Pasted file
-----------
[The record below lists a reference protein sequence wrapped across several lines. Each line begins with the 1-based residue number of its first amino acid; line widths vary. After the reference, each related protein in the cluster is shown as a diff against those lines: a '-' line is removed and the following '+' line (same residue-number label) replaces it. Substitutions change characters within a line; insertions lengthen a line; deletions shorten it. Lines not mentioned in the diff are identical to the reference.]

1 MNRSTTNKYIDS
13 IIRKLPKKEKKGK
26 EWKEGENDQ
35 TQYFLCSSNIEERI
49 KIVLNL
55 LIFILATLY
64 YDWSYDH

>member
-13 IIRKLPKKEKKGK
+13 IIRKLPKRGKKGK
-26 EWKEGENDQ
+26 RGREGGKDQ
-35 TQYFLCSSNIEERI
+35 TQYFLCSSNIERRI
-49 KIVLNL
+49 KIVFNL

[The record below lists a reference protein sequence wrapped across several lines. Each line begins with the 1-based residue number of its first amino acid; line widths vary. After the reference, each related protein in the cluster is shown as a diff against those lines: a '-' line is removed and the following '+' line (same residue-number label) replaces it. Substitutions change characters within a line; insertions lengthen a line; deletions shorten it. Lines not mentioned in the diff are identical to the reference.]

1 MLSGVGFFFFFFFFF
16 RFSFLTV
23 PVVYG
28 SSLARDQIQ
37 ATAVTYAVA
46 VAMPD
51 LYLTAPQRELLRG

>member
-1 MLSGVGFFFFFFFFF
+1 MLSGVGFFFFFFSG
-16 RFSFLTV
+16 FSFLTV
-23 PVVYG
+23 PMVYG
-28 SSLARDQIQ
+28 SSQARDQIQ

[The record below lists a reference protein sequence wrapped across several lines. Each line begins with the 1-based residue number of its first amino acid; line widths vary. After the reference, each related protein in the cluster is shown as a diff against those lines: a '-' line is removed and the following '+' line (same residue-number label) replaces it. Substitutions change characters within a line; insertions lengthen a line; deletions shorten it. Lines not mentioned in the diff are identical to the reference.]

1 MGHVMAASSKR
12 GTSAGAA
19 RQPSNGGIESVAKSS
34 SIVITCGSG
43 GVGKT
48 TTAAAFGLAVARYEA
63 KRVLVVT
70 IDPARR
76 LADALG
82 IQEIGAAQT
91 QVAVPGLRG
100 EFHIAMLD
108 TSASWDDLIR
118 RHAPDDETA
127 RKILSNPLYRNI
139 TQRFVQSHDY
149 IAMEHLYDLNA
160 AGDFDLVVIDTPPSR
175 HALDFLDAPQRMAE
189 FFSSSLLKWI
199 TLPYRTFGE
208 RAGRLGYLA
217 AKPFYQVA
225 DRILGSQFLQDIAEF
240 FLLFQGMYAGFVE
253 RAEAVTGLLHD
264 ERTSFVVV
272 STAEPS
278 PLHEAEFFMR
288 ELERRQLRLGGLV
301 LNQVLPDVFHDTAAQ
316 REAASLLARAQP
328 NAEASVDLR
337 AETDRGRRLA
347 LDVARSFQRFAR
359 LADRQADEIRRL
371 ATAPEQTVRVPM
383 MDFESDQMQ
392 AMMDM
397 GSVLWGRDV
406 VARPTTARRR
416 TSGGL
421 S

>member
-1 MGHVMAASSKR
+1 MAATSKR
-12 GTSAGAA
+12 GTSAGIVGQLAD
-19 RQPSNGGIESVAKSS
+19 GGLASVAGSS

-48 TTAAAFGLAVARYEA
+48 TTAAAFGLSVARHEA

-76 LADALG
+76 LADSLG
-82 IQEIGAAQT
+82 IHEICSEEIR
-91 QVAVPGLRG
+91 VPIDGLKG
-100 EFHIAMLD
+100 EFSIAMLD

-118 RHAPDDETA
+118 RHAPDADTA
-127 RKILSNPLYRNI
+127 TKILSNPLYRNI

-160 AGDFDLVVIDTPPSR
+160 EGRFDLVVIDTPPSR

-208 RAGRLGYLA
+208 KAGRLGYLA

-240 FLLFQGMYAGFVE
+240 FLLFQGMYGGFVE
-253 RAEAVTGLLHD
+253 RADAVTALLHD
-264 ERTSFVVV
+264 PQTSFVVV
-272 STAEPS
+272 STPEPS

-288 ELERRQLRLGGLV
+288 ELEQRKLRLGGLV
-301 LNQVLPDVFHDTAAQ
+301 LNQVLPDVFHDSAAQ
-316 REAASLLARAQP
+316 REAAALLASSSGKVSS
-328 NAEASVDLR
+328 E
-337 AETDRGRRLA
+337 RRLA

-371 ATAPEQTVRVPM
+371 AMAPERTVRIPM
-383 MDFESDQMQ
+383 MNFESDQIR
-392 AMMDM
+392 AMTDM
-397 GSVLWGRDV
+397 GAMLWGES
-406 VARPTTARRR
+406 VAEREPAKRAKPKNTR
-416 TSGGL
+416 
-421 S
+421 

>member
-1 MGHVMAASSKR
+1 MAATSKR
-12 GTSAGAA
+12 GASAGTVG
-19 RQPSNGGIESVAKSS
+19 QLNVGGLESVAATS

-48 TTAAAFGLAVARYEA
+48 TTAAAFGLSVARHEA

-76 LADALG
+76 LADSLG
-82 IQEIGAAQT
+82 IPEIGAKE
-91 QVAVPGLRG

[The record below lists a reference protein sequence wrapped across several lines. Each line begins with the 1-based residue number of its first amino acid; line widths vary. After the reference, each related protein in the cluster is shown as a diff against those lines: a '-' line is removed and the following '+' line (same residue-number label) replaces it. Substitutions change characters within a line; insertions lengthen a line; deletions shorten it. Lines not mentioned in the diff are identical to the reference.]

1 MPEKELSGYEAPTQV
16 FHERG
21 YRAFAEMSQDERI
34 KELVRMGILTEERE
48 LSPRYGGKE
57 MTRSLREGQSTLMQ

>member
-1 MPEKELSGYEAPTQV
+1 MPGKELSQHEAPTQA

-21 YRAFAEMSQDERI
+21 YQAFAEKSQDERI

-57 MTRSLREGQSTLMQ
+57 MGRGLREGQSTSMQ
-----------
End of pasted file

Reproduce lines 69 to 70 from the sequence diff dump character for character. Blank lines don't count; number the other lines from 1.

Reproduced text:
337 AETDRGRRLA
347 LDVARSFQRFAR